Friday marks the one-year anniversary of cannabis legalization in Virginia. On the same day, most of the legislation passed earlier this year by the divided Virginia General Assembly and signed into law by Republican Gov. Glenn Youngkin will take effect.
That includes measures that lifted a sweeping ban on facial recognition technology, expanded hunting on public lands, and added a new criminal penalty for marijuana possession.
Through the budget, lawmakers created a new criminal misdemeanor for possessing more than 4 ounces (113 grams) but not more than 1 pound (454 grams) of marijuana in public.
In 2021, the General Assembly – then fully controlled by Democrats – legalized adult possession of up to an ounce (28 grams) of marijuana and laid the groundwork for retail sales to begin in 2024. Possession of more than an ounce but less than a pound was previously punishable as a civil violation with a $25 fine.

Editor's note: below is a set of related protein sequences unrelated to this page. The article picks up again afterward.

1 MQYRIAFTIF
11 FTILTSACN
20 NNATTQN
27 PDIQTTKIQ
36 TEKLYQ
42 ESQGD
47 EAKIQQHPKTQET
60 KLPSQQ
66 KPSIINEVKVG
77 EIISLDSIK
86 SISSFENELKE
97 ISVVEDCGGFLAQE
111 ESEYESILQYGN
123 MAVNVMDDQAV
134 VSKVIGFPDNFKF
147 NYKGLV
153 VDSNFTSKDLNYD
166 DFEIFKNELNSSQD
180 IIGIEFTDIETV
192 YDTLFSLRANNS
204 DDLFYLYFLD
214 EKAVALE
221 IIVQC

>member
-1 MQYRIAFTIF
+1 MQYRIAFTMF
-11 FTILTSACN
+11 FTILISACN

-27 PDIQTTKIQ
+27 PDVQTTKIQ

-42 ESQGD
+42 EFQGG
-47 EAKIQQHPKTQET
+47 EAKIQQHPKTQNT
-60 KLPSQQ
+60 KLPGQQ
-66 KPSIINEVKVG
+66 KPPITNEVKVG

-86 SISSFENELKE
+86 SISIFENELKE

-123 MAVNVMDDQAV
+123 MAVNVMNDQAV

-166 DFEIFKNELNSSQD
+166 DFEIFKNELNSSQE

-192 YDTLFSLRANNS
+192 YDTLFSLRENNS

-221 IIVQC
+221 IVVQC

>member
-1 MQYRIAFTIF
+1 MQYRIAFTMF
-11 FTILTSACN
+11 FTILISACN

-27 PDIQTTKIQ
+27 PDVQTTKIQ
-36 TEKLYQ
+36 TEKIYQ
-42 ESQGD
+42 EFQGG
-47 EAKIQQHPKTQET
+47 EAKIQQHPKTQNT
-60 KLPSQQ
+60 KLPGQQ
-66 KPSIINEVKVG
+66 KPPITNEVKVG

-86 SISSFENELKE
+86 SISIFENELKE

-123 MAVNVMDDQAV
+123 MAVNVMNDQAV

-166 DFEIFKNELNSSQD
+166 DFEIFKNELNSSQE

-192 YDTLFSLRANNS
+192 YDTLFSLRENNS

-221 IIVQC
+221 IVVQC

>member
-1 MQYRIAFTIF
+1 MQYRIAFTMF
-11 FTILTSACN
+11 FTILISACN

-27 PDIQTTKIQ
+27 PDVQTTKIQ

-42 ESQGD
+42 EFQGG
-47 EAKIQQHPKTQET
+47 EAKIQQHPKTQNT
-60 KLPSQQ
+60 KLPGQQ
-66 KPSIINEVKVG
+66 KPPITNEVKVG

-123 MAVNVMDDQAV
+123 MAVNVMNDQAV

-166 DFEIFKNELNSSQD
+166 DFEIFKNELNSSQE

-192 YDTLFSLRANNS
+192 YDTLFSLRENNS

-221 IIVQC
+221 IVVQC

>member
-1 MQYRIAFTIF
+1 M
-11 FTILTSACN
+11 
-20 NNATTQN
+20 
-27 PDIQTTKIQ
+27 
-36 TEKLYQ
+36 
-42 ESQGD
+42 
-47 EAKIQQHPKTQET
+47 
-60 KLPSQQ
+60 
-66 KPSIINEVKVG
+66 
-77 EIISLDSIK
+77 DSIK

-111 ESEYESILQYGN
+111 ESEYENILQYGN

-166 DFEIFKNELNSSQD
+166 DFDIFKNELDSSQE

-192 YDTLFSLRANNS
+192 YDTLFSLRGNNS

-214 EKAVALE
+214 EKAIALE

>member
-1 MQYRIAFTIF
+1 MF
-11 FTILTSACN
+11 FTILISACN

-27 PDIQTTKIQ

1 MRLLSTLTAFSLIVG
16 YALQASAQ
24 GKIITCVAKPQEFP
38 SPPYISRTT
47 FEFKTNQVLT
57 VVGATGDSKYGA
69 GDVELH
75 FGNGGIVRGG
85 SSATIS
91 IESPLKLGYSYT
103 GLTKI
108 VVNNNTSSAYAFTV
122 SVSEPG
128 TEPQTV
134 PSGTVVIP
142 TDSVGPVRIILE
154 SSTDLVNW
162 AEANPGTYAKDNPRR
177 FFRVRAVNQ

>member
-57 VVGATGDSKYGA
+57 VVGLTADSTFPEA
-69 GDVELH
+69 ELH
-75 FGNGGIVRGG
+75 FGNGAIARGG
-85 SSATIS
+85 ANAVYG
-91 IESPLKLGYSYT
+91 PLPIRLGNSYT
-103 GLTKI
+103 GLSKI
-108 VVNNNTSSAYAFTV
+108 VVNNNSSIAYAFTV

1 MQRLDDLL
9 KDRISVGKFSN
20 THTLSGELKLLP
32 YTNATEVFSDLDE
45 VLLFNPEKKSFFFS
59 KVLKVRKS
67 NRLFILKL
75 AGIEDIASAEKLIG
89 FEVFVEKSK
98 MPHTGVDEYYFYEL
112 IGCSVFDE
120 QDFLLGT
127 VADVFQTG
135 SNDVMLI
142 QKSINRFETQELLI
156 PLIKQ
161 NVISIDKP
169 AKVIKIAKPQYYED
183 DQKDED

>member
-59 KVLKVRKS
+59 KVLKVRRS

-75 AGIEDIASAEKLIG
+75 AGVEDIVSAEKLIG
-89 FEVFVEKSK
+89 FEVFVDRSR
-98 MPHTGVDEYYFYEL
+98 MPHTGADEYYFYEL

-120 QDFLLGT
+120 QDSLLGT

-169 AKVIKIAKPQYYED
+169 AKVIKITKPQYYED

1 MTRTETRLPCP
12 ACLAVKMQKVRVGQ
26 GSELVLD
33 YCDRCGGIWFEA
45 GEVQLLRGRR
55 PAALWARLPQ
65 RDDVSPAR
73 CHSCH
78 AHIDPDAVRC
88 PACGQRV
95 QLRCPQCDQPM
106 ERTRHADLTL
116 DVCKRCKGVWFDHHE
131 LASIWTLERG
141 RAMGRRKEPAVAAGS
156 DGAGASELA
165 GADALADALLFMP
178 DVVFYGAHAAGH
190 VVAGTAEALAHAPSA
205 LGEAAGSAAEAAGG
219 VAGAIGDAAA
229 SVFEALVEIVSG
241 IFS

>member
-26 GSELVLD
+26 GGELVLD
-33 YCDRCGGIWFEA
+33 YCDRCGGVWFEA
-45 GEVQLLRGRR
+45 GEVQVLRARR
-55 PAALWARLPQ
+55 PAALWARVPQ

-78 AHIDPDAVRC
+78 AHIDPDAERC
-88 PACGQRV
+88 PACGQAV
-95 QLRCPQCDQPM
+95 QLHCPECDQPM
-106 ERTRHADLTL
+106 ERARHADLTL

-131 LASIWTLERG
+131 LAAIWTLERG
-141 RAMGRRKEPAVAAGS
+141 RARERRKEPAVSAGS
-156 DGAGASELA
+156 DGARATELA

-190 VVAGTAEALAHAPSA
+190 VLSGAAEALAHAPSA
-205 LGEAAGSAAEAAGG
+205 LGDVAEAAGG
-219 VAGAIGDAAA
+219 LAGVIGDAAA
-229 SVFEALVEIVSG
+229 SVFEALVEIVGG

This change drew an outcry from civil rights and marijuana justice advocacy groups, who opposed the creation of a new criminal penalty.
The budget also included consumer safety guidelines. Most notably, retail sellers will no longer be allowed to package THC products in a way that makes them look like well-known brands. Children in the U.S. have been accidentally exposed to edible cannabis products because they were packaged similarly to Sour Patch Kids and other popular candies.
Additionally, the new legislation makes it easier for patients to obtain medical marijuana in the state of Virginia. Qualifying patients will no longer need to register with the Board of Pharmacy before purchasing cannabis from a medical marijuana dispensary. Instead, they will only need written certification from a registered health care provider.